top of page

Bug Bounties in the Era of AB-5

Updated: Jul 11, 2020

AB-5 is killing several industries, are bug bounties going the way of the dodo?

With the myriad risks AB-5 poses to the gig economy, is the bug-bounty a type of gig work that just can't exist in compliance with AB-5. The answer, like the answer most attorneys give to everything is it depends. In fact, a lot of companies probably can't do so called bug bounties any more. A company whose business centers on the finding of bugs can no longer pay bug bounties as its primary means of compensation--workers finding bugs for such a company will have to be employees, not contract workers. But other companies can still safely offer bug bounties without concern, likewise, corporate bug-bounties offered to corporations and companies will likely always be legal.

“Do you have a design in mind for your blog? Whether you prefer a trendy postcard look or you’re going for a more editorial style blog - there’s a stunning layout for everyone.”

So How Does This Work, Exactly?

AB-5 changed the laws of how we determine who can and can't be an independent contractor. It used to be a long series of variables that included the perception of other persons. The new AB-5 test is pretty simple. There is a three prong test.

  1. The person is free from the control and direction of the hiring entity in connection with the performance of the work, both under the contract for the performance of the work and in fact.

  2. The person performs work that is outside the usual course of the hiring entity’s business.

  3. The person is customarily engaged in an independently established trade, occupation, or business of the same nature as that involved in the work performed.

Unless all three of those are true, the person has to be an employee. So let's look at the typical bug-bounty hunter and run them against those tests.

Freedom and Independence

The typical person being paid by the hunt found bugs on their own time, with their own equipment, hunted by their own preferred means, in the manner of their choosing. If they want to take a day off, they do. If they want to work four days straight without sleeping, they do. If they want to work from home, or barbados, or a cubicle, or a corporate workstation, they can.


Work Outside the Usual Course of Business

A cybersecurity firm has to find bugs in order to do its job. The failure to find weaknesses in security systems would equate to the failure to provide security. So, a company like HackerOne, Cisco, McAfee, would fail the test. Period. When you at a company like Apple--They sell computer hardware: they could outsource all software if they wanted to, they could certainly outsource their security, so outsourcing a single part of it, that's another thing entirely. Companies like Google (whose central product is data and thus, security is central to their product) or Facebook (where communication is central and thus security is another issue) are different, but, even so, the case is far more compelling.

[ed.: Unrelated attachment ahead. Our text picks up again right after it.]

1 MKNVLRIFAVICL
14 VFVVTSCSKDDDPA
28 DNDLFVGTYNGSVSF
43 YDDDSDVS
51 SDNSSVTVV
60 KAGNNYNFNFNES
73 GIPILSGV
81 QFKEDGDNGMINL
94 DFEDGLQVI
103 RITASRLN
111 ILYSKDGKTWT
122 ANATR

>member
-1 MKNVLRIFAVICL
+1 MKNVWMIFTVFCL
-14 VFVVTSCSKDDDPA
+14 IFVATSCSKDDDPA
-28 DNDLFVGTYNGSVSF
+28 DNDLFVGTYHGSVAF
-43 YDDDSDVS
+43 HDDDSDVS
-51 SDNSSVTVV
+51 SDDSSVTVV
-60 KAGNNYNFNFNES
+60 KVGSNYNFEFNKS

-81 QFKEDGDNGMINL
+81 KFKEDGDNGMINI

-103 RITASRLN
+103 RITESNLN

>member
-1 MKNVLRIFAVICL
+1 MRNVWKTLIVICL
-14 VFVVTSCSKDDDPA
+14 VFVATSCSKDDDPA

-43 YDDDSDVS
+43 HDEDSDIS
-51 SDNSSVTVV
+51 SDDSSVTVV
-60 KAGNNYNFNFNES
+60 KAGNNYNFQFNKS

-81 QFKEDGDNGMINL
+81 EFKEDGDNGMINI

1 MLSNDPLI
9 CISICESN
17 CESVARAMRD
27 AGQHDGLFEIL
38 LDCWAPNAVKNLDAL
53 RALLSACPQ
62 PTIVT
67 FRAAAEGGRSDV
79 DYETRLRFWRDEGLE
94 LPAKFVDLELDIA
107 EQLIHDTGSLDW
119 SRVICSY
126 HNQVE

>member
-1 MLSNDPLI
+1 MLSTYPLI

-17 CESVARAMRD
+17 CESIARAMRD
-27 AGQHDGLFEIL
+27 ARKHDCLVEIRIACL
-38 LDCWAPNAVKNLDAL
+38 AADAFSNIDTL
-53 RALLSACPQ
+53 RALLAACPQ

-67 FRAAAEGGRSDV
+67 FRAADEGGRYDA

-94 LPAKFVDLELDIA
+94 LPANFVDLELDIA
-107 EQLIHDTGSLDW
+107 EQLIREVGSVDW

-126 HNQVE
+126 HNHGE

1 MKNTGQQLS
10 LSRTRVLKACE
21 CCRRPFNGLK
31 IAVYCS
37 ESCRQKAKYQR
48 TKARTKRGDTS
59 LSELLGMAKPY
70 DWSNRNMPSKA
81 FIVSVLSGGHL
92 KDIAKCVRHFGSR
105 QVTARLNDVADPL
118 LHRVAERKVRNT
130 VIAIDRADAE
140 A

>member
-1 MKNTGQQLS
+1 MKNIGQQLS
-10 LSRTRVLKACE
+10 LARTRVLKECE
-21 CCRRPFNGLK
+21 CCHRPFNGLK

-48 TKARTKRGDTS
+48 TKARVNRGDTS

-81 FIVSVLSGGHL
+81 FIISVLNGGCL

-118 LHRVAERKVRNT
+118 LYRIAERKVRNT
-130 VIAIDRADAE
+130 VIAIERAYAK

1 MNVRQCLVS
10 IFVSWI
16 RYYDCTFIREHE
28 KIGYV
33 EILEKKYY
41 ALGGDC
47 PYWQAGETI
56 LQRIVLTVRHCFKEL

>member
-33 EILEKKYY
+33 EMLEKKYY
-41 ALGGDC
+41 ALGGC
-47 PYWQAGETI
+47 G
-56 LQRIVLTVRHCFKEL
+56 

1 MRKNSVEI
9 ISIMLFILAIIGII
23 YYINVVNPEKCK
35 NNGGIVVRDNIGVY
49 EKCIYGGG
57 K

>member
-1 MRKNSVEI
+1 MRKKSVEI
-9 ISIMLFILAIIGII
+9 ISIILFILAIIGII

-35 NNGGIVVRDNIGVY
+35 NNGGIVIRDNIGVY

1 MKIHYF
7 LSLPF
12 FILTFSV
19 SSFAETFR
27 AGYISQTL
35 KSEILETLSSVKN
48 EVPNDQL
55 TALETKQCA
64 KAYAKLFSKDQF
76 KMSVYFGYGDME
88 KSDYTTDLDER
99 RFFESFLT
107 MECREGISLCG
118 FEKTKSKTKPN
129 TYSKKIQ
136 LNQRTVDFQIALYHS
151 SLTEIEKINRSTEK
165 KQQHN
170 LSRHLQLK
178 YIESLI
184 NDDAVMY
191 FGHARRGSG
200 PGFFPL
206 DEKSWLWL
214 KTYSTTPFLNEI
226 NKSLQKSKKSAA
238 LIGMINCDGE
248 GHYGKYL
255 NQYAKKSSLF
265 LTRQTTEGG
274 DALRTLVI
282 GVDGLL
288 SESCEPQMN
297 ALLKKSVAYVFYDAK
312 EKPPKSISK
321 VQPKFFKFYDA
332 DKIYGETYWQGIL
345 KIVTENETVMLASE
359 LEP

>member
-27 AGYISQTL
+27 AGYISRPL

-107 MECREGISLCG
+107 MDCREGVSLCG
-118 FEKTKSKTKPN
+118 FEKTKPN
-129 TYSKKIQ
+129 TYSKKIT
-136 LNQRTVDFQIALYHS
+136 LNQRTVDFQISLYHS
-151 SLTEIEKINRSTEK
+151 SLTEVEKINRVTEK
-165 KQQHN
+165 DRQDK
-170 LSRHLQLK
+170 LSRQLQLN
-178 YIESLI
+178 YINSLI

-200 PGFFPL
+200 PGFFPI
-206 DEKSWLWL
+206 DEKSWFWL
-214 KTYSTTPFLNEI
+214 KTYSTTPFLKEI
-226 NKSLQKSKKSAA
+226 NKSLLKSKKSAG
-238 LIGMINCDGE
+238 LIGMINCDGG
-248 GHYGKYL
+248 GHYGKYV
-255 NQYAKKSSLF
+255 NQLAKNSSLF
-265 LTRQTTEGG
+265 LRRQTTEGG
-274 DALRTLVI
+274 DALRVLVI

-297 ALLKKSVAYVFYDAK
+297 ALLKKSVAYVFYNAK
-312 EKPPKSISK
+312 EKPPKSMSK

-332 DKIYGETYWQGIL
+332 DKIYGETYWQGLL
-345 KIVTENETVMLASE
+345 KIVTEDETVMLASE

Customary Engagement in an Independent Business

If they want to work from home, or Barbados, or a cubicle, or a corporate workstation, they can.”

Here things get a little hairy. Any computer consultant who works for bug bounties absolutely checks yes on this box, as do IT workers, many kinds of office temps, etc. Additionally, there are persons who routinely supplement their livings working for bug bounty firms and doing various kinds of hacking and security work. Any of those persons pass this test.

What the Market Will Bear

The reality is that most first party bug bounties can probably survive if they either require a tax-ID (which would suggest that the person customarily engages in an independent business, work on an invitation only basis, or require people to sign something under penalty of perjury saying that this is something the person routinely works doing for other companies. On. the other hand, the third-party bug bounty doesn't seem able to survive the second prong under any circumstance that I can see. So if you're thinking of offering a bug bounty on your own system, you probably can, but I would make public in the program that you are offering it only to security professionals, and require either an appropriate sworn statement or Tax ID number to pay the hunter (make noted what will be required on the post describing the program). Need help with the language for your sworn statement? Give us a call. We can get you one, lickety-split. Thanks for reading.

21 views0 comments

Recent Posts

See All

Disrupting the Disruptors

Technology founders are often obsessed with disruption, and the reason why is obvious. Disruption attracts venture capital. It generates massive amounts of money. It defines the biggest winners of pre


bottom of page